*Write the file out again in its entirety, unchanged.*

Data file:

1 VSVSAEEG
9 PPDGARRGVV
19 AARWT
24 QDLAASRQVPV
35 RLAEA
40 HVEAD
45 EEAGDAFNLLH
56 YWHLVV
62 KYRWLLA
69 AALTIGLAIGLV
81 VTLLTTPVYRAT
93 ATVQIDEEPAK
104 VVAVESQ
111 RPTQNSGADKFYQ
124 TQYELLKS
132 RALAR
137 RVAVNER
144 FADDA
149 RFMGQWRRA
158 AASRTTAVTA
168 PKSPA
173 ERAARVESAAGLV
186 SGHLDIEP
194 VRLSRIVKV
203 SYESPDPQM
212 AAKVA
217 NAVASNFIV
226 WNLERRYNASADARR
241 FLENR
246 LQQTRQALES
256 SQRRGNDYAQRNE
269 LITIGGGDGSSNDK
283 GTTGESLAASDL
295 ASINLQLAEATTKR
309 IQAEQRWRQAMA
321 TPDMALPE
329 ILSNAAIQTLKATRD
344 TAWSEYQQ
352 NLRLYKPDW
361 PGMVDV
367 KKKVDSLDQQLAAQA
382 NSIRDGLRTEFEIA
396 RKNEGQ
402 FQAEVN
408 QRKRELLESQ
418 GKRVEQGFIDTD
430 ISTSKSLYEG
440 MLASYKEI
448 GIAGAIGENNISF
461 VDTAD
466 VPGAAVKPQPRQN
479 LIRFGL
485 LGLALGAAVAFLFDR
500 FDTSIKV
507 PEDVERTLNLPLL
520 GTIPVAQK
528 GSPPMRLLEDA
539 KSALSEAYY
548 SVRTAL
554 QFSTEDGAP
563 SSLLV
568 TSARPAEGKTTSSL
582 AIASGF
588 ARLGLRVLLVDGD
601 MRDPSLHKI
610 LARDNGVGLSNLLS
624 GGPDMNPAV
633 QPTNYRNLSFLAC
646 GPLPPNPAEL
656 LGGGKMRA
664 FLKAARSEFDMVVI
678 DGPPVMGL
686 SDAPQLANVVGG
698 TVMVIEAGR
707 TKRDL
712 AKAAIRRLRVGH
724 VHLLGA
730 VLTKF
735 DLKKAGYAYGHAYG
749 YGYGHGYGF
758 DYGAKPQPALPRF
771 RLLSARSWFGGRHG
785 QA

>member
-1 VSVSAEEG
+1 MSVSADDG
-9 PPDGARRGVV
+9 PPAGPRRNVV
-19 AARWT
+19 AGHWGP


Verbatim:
1 VSVSAEEG
9 PPDGARRGVV
19 AARWT
24 QDLAASRQVPV
35 RLAEA
40 HVEAD
45 EEAGDAFNLLH
56 YWHLVV
62 KYRWLLA
69 AALTIGLAIGLV
81 VTLLTTPVYRAT
93 ATVQIDEEPAK
104 VVAVESQ
111 RPTQNSGADKFYQ
124 TQYELLKS
132 RALAR
137 RVAVNER
144 FADDA
149 RFMGQWRRA
158 AASRTTAVTA
168 PKSPA
173 ERAARVESAAGLV
186 SGHLDIEP
194 VRLSRIVKV
203 SYESPDPQM
212 AAKVA
217 NAVASNFIV
226 WNLERRYNASADARR
241 FLENR
246 LQQTRQALES
256 SQRRGNDYAQRNE
269 LITIGGGDGSSNDK
283 GTTGESLAASDL
295 ASINLQLAEATTKR
309 IQAEQRWRQAMA
321 TPDMALPE
329 ILSNAAIQTLKATRD
344 TAWSEYQQ
352 NLRLYKPDW
361 PGMVDV
367 KKKVDSLDQQLAAQA
382 NSIRDGLRTEFEIA
396 RKNEGQ
402 FQAEVN
408 QRKRELLESQ
418 GKRVEQGFIDTD
430 ISTSKSLYEG
440 MLASYKEI
448 GIAGAIGENNISF
461 VDTAD
466 VPGAAVKPQPRQN
479 LIRFGL
485 LGLALGAAVAFLFDR
500 FDTSIKV
507 PEDVERTLNLPLL
520 GTIPVAQK
528 GSPPMRLLEDA
539 KSALSEAYY
548 SVRTAL
554 QFSTEDGAP
563 SSLLV
568 TSARPAEGKTTSSL
582 AIASGF
588 ARLGLRVLLVDGD
601 MRDPSLHKI
610 LARDNGVGLSNLLS
624 GGPDMNPAV
633 QPTNYRNLSFLAC
646 GPLPPNPAEL
656 LGGGKMRA
664 FLKAARSEFDMVVI
678 DGPPVMGL
686 SDAPQLANVVGG
698 TVMVIEAGR
707 TKRDL
712 AKAAIRRLRVGH
724 VHLLGA
730 VLTKF
735 DLKKAGYAYGHAYG
749 YGYGHGYGF
758 DYGAKPQPALPRF
771 RLLSARSWFGGRHG
785 QA

>member
-1 VSVSAEEG
+1 MSVSADDG
-9 PPDGARRGVV
+9 PPAGPRRNVV
-19 AARWT
+19 AGHWGP